So, first off

To all of those out there that are looking forward to following along on this journey, thank you! I never thought that folks would enjoy following along with a guy who grew up in the low, flatland of Sulphur, Louisiana, walk for 2,193.1 miles up mountains and down valleys for 6 months.


Although I am glad that there are folks looking forward to following along, it is not for you or them that I am doing this hike. I am doing this hike because I have never in my life set out to do anything, to have any goals, to make a difference in any way. I have lived a life full of fear, fear of many things. I played baseball when I was younger, I could have been better, but I was afraid. I was afraid to catch a ground ball because, God forbid, what if it hit me. I played the piano and as much as I fought with mom about practice and playing, I still enjoyed it and wished I had continued, but that one parent that laughed out loud when the piece I was going to play was announced, I botched the whole piece and didn’t really care to play much after. I had absolutely no intention of going to college after high school, many reasons, my dad owned a successful mapping company that I could work for, my English teacher in 10th grade said I wouldn’t make it through college. I could go on with many others, but I don’t want to loose you in all of this.

The times of overcoming:

Oh, 2004 I graduated from UNC Charlotte with a 3.7 GPA and made the deans list one year. 🤪🤪🤪

Until last summer, I had never spent the night in a tent outside! I always had a fear of what was going to happen to me out there, what sort of animal was going to eat me! I have since gotten over that and have camped outside many times and even did a 3 day backpacking trip all alone. Yay me! I was a shy bashful kid, like 75% of the population, I had Glossophobia, the fear of public speaking. For 15 years, starting around 1999, I performed in live theatre, even at one point playing a roll with 4 other actors, where I played 5 characters in one show!

So, WHY am I hiking the AT?

  1. To learn to overcome and embrace a challenge
  2. To see that I can overcome fear and accomplish what I set out to do even if its waaaaaaaay bigger than me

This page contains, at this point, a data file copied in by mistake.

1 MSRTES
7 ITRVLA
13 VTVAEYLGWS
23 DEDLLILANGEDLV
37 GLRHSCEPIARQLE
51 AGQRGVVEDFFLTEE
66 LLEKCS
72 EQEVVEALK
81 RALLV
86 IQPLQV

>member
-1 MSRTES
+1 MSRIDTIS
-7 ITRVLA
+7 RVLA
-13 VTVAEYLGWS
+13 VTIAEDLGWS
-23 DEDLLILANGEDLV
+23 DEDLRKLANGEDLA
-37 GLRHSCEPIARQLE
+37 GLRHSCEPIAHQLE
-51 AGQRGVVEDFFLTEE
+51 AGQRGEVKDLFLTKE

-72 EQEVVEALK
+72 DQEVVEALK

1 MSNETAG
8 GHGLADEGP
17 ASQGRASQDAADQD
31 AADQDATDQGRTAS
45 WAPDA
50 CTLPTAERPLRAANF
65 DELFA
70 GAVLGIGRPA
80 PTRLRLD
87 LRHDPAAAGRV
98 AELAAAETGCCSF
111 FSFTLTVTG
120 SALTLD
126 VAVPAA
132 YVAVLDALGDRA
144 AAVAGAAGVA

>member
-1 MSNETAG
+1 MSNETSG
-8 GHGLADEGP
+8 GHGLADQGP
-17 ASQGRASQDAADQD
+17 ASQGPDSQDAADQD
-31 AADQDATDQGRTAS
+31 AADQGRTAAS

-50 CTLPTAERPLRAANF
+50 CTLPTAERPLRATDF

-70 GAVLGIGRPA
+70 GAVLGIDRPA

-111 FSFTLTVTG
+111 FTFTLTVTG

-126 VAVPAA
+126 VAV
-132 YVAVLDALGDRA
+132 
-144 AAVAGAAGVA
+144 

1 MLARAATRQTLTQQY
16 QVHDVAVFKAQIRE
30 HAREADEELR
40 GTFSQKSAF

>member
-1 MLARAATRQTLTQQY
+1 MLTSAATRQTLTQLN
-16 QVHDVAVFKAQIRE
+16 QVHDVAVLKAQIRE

3. To create a better Stuart
  4. To meet God in the wilderness
  5. The people/community
  6. To see that I can live life with less
  7. Though a late in life one… it checks a box on the bucket list.
  8. To share the beauty of God’s creation from a different perspective with those around me.

I am editing this into the post because it is too good not to mention as another why. I was going to talk about this at a later time, but, no time like the present. My friend Amy, called me this week to ask me if I could do something for her BFF. You see, several years ago Lucy’s husband, Derren, passed away with brain cancer, he had always wanted to hike the Appalachian Trail. She wanted to know if I would be willing to carry a golf ball with his name on it that she had made for his funeral. It was not a request to carry it all the way to Katadhin, but, I insisted on carrying that golf ball and his memory, even though I did not know him, all the way to the end!

What if I want to quit?

  1. Remember that, while I was acting on stage, I used my fears and nervousness to make me better.
  2. Remember that not many people my age get the chance to drop it all and set out to hike for 2,193.1 miles
  3. As much as I say this isn’t being done for the reader, I have people living vicariously through me and wanting me to go on. That fact is, I have told many people about this and have enjoyed the conversations it has led to and the wow! on their faces and I will push on because of them.
  4. There have been many situations in life that I have felt like giving up on but I didn’t and I’m still here and better for not giving up.